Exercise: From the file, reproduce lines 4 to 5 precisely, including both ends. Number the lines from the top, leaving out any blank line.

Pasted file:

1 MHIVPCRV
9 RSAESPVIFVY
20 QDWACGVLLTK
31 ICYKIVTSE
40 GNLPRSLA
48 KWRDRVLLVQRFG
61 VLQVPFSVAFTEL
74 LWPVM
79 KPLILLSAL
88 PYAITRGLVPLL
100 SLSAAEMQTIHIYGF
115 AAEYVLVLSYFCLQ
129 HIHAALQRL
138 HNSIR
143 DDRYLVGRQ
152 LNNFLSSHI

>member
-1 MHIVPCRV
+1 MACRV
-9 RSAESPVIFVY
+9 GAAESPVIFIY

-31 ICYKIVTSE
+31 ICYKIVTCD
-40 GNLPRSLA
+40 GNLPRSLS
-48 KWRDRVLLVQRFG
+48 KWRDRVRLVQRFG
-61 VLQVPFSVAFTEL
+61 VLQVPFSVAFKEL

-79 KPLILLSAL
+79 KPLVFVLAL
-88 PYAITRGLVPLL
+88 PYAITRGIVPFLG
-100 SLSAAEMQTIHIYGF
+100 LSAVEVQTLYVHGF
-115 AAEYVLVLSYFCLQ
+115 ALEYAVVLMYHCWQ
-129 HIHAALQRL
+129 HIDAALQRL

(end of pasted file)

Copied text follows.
31 ICYKIVTSE
40 GNLPRSLA